Sunday, November 23, 2008

Unbounded Riches in the Electric City

I was born in 1954 to a typical Schenectady family - blue collar, Italian, Catholic, patriotic, somewhat neurotic, but thoroughly family-centric. Now that I have had ample time to reflect on my childhood as juxtaposed to the "great cultural enlightenment" of the last 40 years (aka the de-volution of society), I can truthfully say that growing up in Schenectady at the time I did, was "A Wonderful Life".

I always felt my hometown was kind of magical, and never more so than at the darkest time of the year, when the sun set early and the first downy flakes began to fly. Undaunted, and in spite of the dying of the year, the city "that lights the world" truly lived up to its rep, beginning with the parade down State Street in late November.

My father loved a parade. We would be bundled up to the point where we walked about like the unfortunate dead in zombie movies, put into place along the road, and then treated to the colorful stream of high school musicians, puffy politicians, marching veterans, and yes, oh yes Santa himself! The street lights boasted tinseley finery and storefronts be-decked themselves with frosted windows, merry elves, snowmen and all manner of glorious Christmas imagery. Carl Company department store had the best, and you knew there was a God in heaven after viewing their annual Christmas display.

Santa shopped lightly and carefully at Carl's and other downtown stores for our gifts. Always thrilled with the "bounty" underneath our skinny balsam tree, we secretly suspected that we were the richest people around. Sure, Dad was a construction worker who would be pink-slipped as soon as the ground froze. But that meant that he was there all winter to work on his "inventions" and repairs down in the cellar. I would be working too, right beside him, banging nails into blocks of wood mostly, but having a glorious tom-boy time of it!

He also had leisure to take us sledding at the golf course and skating at Central Park. We would take weekly walks to the Woodlawn library (as Dad loved detective stories and was always in need of a fresh supply), and sometimes we'd just trek through the frozen wilderness behind Bishop Gibbons school, looking for animal tracks. I also remember having a child-sized snow shovel, and while my big brother was out earning money by shoveling snow for the neighbors, I would be my father's right-hand girl, enduring with him the frustration of having the snow plow come and push all the snow off the street and back up onto our just-finished driveway. My father would say words I never heard him say in front of my mother, but were reserved for outside misfortunes and banged fingers down in the cellar workshop.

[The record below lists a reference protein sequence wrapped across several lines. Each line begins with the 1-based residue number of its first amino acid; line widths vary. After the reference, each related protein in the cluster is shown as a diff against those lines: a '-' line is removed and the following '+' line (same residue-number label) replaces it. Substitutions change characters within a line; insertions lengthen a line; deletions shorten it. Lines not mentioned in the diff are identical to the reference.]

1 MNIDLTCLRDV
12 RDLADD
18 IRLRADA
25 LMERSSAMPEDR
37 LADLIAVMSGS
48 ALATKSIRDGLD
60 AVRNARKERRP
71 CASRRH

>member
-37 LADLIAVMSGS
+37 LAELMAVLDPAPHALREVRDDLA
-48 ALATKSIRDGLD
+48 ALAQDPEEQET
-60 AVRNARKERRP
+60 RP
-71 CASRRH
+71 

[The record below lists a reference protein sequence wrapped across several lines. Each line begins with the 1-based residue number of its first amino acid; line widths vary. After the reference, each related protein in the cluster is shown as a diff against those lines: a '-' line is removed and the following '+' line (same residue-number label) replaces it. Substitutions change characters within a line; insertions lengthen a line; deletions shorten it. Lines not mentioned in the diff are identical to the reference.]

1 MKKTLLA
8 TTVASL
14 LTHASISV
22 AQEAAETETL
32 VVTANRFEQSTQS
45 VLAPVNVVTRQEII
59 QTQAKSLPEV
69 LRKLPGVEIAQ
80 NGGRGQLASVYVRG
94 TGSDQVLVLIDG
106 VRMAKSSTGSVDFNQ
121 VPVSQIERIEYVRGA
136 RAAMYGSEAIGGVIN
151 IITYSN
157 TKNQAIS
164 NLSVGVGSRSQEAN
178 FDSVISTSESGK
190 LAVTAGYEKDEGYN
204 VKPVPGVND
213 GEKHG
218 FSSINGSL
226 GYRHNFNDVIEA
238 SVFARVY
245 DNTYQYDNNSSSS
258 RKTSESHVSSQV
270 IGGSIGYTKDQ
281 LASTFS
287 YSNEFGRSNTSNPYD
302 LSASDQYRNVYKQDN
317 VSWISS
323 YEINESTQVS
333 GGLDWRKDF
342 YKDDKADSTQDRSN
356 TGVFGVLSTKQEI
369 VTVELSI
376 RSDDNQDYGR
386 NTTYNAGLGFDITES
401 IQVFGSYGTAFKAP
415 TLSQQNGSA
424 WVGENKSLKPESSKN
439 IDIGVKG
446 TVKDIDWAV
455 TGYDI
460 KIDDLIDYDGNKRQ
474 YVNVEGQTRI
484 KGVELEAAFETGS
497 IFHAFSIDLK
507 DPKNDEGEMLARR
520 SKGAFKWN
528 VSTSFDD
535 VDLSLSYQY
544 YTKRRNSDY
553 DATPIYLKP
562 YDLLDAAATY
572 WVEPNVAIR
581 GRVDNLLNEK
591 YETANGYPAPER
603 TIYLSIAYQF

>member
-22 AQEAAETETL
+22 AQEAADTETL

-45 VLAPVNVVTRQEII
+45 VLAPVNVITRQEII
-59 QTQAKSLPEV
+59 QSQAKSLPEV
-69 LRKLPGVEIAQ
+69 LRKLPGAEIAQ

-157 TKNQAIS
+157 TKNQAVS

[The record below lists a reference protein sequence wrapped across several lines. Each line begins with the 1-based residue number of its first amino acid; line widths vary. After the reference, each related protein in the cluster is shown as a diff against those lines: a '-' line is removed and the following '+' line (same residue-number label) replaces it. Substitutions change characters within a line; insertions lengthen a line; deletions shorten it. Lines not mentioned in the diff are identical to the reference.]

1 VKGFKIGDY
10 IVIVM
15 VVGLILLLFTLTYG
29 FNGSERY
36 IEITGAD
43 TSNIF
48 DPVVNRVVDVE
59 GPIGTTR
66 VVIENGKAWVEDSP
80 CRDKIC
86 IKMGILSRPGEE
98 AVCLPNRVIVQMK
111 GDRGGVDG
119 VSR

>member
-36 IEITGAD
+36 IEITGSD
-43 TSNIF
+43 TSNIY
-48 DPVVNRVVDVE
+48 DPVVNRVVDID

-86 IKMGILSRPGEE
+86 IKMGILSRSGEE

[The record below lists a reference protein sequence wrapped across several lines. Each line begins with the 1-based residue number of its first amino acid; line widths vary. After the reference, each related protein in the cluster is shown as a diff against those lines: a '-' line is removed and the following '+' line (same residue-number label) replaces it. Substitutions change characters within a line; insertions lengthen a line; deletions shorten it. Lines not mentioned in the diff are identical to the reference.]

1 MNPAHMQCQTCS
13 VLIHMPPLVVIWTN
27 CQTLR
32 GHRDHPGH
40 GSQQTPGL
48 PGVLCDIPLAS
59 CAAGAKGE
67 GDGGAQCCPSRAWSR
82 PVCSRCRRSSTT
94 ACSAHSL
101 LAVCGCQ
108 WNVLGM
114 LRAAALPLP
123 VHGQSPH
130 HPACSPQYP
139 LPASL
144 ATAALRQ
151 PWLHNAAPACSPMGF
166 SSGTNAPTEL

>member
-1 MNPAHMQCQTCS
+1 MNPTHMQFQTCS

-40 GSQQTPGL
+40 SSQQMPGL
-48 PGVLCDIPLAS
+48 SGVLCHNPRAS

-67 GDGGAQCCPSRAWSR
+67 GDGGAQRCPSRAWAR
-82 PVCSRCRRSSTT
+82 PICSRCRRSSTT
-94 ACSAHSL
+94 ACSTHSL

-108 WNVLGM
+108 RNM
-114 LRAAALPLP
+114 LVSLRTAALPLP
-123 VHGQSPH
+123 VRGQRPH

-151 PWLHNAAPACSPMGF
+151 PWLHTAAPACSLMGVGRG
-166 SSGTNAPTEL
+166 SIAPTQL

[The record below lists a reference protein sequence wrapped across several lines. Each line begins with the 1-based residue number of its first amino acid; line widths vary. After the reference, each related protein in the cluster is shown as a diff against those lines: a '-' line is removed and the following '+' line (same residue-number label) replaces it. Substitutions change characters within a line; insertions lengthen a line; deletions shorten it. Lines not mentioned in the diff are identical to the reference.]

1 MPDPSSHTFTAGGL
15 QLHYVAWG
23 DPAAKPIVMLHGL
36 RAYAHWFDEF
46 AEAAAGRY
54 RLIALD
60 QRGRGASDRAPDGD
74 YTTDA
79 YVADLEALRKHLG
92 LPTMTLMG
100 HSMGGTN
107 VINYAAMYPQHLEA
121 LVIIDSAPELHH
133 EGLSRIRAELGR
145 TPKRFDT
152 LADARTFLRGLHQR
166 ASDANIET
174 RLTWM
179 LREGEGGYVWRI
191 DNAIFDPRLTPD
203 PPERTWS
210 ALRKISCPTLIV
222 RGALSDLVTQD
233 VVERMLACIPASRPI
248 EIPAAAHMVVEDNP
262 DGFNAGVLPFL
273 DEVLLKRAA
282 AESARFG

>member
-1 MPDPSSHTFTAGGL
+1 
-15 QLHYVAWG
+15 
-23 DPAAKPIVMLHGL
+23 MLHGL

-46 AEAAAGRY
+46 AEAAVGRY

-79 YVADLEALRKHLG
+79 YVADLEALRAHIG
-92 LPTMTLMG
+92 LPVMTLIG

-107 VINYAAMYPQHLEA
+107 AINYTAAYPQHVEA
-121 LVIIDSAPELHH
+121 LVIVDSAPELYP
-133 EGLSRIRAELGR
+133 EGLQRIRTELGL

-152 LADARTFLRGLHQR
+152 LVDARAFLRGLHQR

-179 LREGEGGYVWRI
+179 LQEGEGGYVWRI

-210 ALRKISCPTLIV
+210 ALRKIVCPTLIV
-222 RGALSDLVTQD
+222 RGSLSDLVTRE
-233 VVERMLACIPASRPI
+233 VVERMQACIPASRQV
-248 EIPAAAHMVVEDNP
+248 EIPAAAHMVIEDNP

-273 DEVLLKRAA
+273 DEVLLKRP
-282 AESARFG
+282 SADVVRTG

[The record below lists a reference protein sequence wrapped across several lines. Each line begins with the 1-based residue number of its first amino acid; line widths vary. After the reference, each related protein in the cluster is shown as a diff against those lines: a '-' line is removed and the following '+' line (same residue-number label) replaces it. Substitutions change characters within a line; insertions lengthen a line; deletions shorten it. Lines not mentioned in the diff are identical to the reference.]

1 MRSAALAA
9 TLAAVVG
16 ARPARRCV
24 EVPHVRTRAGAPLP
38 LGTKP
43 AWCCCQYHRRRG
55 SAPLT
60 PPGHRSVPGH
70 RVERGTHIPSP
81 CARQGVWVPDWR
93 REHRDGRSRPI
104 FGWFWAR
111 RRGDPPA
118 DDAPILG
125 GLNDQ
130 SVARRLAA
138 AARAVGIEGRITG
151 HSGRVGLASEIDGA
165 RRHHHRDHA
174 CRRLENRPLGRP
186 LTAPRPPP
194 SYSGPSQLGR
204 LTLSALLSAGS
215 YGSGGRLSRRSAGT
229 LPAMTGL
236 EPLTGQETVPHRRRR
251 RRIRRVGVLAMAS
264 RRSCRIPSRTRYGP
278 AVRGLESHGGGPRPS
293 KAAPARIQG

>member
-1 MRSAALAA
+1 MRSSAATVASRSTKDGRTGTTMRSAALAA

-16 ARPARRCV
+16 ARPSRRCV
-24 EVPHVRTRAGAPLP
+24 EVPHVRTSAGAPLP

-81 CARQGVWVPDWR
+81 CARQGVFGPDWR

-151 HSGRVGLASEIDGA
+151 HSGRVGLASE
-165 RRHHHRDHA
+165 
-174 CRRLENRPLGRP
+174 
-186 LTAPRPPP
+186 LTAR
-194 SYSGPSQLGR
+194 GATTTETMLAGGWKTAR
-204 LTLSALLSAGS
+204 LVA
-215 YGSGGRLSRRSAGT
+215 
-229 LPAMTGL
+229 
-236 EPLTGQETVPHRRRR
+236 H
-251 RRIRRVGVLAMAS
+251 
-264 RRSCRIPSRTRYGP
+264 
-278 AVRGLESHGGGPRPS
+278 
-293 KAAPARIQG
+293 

These memories and many more came rushing back to me the other day when my husband was doing some minor repair work in our Virginia Beach home. I went to see how things were going and there, with other tools he had left on the counter, was the little hammer that I used as a child down in the cellar of the white cottage on Albany Street. I guess my husband must have taken it when we were clearing out the old homestead after my mother died. At that time, still full of grief and loss, I remember not caring about any of the fancy, "for-show" stuff, but making sure I took her rolling pin, her measuring cup, and the big metal spoon, relics of a wonderful woman's hard work and devotion. My parents and my childhood were not unique, but rather like most others at that time and place. Would that, once again, regular folks had steady, good jobs and wore their modest, pay-as-you-go lives like a badge of honor. The taxes would go down, wouldn't they?

I am so thankful for the city and the people that formed me. We were a somewhat gruff exteriored people, but generous and loyal to a fault. There is something grand, and yes, magical about the place: its traditions, its beautiful buildings, the alleys, the magnificent park, those little bomb-like lanterns that used to mark out street work being done, the food (still unsurpassed in any place I have seen in the states or abroad), the fragrant mud of Spring, the green freshness of summer, the audacious color of autumn and yes, the long, sleepy winters - they all form a most wonderful, unique place. And after having traveled and lived in many different places, I can assure you that the people of Schenectady are themselves larger than life, characters all, a splash of vivacious color on an-otherwise gray canvas of the run-of-the-mill. If we could afford to live there, we'd be back. (I have some ideas about this, but alas, I am now an outsider).

You are a people and a place which vastly underestimate yourselves. Perhaps that is still what makes you so special - you are not self-conscious, there is no contrivance, no "marketing" of your life. Just the simple, unconscious piety, the family, the underlying good nature, the holiday parade. You truly are an electric city. Have you ever secretly suspected that you might be the richest people around?

Tuesday, November 18, 2008


A Foggy Morning, photo courtesy of Rae Lee Robinson